Monday, September 17, 2012

Proprioception and Autism Spectrum Disorders


The American Journal of Occupational Therapy published research on proprioceptive processing difficulties among children with autism spectrum disorders (ASD) and developmental disabilities. A total of 86 children (32 with ASD, 26 children with development disabilities but not ASD and 28 neurotypical children) were scored on the Comprehensive Observations of Proprioception (COP). The COP observes 18 items of motor and behavior regulation of proprioception. The results indicated that all three groups scored significantly different on each of the 18 items. The ASD and DD were significantly different on the four following items: feedback-related motor planning; tiptoeing; pushing others or objects; and crashing, falling, and running.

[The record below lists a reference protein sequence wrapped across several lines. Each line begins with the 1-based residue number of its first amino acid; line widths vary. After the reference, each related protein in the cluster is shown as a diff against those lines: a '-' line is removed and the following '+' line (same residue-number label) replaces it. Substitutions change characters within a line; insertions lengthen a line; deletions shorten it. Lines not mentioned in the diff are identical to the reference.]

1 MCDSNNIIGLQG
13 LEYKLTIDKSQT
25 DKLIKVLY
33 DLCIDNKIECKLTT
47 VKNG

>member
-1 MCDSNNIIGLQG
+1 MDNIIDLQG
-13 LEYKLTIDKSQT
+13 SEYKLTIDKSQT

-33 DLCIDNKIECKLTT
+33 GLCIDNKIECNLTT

The researchers discuss how children with ASD may exhibit patterns of proprioception deficits that include feedback-related motor planning skills; tiptoeing; pushing others or objects; and crashing, falling, and running. These deficits may contribute to motor planning problems, decreased postural control and disruptive behaviors.

You can read the full article at AJOT.

Reference: Erna Imperatore Blanche,Gustavo Reinoso,Megan C. Chang,and Stefanie Bodison. Proprioceptive Processing Difficulties Among Children With Autism Spectrum Disorders and Developmental Disabilities Am J Occup Ther September 2012 66:621-624; doi:10.5014/ajot.2012.004234









Proprioceptive Poems- 2 movement poems with posters to encourage proprioceptive input

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1 comment:

Anonymous said...

I am an OT student and when reading this article I am confused on what exactly are they considering a "feedback related motor planning skill"